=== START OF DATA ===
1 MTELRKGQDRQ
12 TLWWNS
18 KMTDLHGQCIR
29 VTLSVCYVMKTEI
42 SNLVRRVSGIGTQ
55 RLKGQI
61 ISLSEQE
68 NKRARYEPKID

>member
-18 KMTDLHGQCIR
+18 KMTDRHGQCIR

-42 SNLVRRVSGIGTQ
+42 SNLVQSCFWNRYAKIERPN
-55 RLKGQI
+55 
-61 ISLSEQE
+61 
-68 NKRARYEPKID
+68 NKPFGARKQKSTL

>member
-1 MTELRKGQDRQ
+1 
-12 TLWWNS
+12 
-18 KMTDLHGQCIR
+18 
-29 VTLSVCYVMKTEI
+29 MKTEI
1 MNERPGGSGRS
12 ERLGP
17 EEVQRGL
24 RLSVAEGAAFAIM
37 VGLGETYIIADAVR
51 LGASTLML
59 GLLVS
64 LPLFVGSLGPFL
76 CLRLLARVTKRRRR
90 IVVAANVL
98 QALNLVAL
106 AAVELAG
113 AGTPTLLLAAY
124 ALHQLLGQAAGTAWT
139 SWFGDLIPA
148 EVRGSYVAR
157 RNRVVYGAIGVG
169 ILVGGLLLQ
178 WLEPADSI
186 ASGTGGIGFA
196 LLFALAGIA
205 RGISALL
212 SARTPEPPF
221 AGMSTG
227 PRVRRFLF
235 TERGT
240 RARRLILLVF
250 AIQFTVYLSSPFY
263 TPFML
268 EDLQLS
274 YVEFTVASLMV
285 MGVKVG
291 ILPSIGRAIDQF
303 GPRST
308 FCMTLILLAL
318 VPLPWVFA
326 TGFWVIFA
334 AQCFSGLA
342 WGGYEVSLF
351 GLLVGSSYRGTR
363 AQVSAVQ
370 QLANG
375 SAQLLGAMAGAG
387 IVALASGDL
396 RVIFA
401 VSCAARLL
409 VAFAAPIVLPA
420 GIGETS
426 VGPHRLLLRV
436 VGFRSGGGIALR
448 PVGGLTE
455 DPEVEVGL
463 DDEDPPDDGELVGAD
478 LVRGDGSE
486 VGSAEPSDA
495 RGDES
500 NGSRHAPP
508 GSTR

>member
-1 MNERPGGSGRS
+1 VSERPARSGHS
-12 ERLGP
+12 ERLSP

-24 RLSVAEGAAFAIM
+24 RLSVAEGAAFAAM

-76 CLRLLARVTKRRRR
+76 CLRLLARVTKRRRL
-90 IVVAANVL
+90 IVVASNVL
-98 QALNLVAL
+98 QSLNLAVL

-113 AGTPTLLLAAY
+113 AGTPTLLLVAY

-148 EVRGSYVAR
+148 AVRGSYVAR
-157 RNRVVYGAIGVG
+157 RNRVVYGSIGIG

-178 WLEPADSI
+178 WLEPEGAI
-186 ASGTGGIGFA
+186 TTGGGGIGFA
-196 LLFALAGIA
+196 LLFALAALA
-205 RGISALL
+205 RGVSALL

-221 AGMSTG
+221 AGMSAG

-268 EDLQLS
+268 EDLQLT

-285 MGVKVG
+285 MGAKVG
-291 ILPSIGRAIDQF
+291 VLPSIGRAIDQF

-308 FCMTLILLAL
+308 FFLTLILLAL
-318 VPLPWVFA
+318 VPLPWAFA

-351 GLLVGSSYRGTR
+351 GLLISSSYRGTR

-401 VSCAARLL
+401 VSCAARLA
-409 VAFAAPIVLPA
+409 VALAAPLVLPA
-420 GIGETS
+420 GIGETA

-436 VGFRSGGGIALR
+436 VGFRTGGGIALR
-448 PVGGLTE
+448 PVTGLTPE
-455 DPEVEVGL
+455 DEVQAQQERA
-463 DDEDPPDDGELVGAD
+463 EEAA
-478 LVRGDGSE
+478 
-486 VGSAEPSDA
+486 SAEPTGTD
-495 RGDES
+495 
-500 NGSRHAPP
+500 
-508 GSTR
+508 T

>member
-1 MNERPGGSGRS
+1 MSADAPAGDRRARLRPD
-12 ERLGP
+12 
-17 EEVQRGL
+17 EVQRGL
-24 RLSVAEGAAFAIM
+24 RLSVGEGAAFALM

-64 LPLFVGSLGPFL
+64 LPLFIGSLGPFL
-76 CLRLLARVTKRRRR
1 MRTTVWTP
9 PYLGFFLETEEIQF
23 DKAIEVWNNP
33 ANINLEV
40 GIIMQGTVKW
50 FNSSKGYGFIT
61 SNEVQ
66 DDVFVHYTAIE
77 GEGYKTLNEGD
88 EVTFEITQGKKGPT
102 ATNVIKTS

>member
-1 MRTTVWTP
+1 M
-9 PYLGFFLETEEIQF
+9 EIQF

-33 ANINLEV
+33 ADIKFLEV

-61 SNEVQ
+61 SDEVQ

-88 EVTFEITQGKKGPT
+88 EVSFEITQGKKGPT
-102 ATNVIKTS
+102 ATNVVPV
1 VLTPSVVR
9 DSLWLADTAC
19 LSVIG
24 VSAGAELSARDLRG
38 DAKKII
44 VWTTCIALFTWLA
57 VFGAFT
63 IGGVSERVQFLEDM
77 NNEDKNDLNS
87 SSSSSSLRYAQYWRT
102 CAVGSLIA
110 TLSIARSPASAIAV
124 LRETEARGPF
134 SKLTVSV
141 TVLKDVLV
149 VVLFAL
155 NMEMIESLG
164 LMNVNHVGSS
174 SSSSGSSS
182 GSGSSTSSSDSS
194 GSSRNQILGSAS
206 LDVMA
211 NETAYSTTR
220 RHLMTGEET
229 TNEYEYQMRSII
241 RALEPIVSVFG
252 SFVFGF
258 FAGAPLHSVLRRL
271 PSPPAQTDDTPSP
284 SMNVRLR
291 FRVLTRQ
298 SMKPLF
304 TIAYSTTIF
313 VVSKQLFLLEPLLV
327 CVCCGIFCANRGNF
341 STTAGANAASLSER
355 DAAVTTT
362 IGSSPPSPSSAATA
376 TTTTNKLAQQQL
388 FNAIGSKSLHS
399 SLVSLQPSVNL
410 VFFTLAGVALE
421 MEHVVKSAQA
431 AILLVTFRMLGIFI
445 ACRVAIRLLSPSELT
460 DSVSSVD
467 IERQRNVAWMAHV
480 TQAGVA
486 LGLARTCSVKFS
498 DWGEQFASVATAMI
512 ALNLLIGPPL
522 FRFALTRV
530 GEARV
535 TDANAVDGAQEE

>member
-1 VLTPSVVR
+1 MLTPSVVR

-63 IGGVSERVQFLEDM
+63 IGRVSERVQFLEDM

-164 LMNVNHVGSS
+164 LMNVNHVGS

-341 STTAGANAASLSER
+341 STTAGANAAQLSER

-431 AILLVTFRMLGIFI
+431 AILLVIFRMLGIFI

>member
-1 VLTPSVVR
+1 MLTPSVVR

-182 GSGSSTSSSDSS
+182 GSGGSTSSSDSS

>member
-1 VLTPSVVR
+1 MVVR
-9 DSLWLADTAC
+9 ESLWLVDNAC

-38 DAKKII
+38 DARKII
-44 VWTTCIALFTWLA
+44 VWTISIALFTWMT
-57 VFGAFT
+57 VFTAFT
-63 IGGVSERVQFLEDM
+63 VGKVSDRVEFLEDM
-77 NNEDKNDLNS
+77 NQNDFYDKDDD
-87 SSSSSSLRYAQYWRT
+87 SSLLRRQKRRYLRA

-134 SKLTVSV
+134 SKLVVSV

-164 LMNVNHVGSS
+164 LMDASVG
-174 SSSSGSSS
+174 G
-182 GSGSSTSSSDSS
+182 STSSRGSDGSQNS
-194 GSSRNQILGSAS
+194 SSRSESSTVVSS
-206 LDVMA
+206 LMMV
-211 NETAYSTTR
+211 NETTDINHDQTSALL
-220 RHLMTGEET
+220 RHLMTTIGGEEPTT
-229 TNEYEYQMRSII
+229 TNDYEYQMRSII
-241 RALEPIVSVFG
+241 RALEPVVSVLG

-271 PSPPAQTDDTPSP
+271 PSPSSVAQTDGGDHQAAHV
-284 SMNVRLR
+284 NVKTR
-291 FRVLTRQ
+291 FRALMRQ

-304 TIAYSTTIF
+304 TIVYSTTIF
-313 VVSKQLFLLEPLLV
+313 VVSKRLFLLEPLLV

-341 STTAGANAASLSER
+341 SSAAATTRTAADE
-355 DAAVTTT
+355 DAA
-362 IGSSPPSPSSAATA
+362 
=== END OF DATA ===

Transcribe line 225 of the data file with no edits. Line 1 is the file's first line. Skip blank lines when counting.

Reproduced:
362 IGSSPPSPSSAATA